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County's financial situation looks bleak as budget process begins

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News Park Rapids,Minnesota 56470
Park Rapids Enterprise
County's financial situation looks bleak as budget process begins
Park Rapids Minnesota PO Box 111 56470

The dire picture of Hubbard County's economy is emerging as department heads begin their budgeting process for next year.

"I don't think we should be levying more money to take care of the state's shortfalls," said Hubbard County board member Cal Johannsen.


"I do not favor levying any more money than we levied this year," announced board chair Lyle Robinson.

And with that announcement, the board said it will tax Hubbard County citizens no more than last year.

But the fly in the county's ointment is that it entered into a three-year contract with its labor unions this winter guaranteeing employees 3 percent annual raises and promising to fund employee benefit packages at the same levels.

"The personnel benefits will exceed the levy," pointed out county coordinator Jack Paul.

"Departments will have to tell us how they'll make do," said Robinson. "The public is telling me their income is less. Do they get rid of the dog or do they get rid of the cat? They do what they have to, to survive."

Similarly, county departments must do the same, he said.

"We haven't done our mid-year correction but we're not even close to coming out on our budget," he said. In two weeks, the county will assess its financial condition and may enact further cuts.

"It's not going to be pretty," said commissioner Don Carlson.

"Our employees will be paid properly but there may be less of us and we may be working shortened work days," Robinson said.

"At least we'll see where we can go," board member Cal Johannsen said of the upcoming reckoning.

"I've never heard as much grumbling as I have this year. You can't even go for coffee anymore" without hearing an earful, he said.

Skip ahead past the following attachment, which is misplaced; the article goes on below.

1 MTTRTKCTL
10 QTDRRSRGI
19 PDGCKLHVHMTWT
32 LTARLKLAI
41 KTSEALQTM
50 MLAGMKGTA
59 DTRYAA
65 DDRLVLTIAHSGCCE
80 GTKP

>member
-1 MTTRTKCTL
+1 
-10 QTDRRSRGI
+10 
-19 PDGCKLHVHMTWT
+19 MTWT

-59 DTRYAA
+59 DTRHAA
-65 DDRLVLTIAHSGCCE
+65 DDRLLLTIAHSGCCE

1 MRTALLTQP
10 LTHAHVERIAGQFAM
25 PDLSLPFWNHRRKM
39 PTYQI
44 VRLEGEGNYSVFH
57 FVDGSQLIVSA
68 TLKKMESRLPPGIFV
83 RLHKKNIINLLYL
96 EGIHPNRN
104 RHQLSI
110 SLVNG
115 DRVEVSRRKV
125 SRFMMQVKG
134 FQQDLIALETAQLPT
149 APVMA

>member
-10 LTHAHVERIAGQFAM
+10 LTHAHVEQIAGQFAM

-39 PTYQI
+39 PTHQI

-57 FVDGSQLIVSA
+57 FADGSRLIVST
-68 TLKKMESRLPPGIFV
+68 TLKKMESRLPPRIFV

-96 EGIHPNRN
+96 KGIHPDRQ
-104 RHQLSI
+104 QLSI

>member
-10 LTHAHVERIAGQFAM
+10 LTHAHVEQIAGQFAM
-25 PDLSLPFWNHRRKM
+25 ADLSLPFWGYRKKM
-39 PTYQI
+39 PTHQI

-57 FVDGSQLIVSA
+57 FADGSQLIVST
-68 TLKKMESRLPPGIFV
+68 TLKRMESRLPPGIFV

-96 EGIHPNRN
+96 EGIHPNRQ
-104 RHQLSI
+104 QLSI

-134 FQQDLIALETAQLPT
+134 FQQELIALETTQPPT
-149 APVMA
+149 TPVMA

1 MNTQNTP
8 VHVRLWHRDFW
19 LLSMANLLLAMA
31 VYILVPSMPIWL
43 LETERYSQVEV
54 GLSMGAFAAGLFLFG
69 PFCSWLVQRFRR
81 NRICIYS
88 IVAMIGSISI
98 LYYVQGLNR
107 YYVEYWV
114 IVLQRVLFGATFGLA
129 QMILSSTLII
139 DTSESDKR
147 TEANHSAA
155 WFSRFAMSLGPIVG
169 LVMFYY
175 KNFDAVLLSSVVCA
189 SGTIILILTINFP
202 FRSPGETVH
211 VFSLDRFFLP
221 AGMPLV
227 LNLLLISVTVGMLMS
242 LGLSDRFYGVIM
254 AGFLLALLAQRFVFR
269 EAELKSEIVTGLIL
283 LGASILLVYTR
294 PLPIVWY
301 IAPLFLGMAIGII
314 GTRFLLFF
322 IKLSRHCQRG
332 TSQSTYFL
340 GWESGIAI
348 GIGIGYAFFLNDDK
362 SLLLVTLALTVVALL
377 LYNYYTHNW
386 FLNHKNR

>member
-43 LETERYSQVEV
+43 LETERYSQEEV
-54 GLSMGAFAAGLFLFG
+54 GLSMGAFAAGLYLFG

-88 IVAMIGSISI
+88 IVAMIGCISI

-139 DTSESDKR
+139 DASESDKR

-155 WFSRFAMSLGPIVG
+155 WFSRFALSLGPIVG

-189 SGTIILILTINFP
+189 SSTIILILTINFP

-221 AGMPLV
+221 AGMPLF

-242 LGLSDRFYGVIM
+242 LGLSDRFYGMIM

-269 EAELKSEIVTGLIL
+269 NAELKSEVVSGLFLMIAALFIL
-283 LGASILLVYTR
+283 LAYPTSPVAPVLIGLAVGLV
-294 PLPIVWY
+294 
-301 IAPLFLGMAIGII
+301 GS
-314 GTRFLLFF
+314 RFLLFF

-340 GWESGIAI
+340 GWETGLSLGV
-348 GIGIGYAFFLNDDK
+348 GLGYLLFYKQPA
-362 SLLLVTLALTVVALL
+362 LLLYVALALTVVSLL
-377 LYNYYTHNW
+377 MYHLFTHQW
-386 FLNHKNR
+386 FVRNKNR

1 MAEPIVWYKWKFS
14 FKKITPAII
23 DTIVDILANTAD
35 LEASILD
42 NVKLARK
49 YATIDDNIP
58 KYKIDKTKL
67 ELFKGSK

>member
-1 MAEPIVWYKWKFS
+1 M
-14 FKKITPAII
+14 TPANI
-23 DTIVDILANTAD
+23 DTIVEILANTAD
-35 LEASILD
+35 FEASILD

"It's coming from past supporters that are saying, 'We can't do this anymore,'" Robinson said of the disaffected taxpayers.

"I'm hearing from people I've never heard from before," Johannsen agreed, adding it's "not the chronic complainers. We know who they are."

Many of those complaints are coming from property owners concerned that their assessed valuations are simply not in line with what the real estate market is showing.

"I'm thinking we should cut everyone's values by 25 percent and move on," Johannsen said.

"If we hired a commercial appraiser it would come closer to you than our assessed valuations," Robinson told Johannsen.

County Assessor Bob Hansen said he's found his office "high on some, low on some" assessments. There is a discrepancy between sales and listed prices on the market, he said. And homeowners see reductions in real estate prices so sellers can unload their properties, but there isn't enough market information to base a countywide reduction on skimpy sales figures, he said.

"It makes people feel better," Johannsen said.

"But it doesn't change your taxes; they remain the same," said Robinson.

And Hansen said an overall reduction could actually make people feel worse when their taxes don't decrease.

"It makes government look foolish when we have it (the taxable value) at $450,000 and they can't sell it for $270,000," commissioner Dick Devine said. "We look stupid."

But Hansen pointed out that property values usually lag behind the market by 18 months. "When values were escalating we were behind it, too," he said.

"I don't see how lowering everything 25 percent is going to change anything," said Carlson.

"I'm not opposed to lowering valuations 25 to 50 percent," Hansen said. "We have to have that market activity to show us that."

And when real estate sales have slowed to a trickle, that could be awhile, county commissioners agreed.

But it still won't change the tax picture. The county will once again levy more than $11 million to fund its operations for next year.

"Our health insurance is the killer," Robinson said. "If you eliminate the employee, you eliminate the health insurance."

And he said that is the goal behind the hiring freeze enacted last winter.

Assistant county coordinator Debbie Thompson said employees have consistently absorbed higher deductible limits in their health plans to keep the premiums down. Single plans now pay from $1,000 to $2,600 in deductible limits while family plans pay $1,000 to $5,800 annually.

Nevertheless, Auditor Pam Heeren presented figures estimating that health insurance premiums will rise 12 percent for 2010.

And, to avoid disparities in pay, the county will give both union and non-union employees 3 percent raises next year and the year after,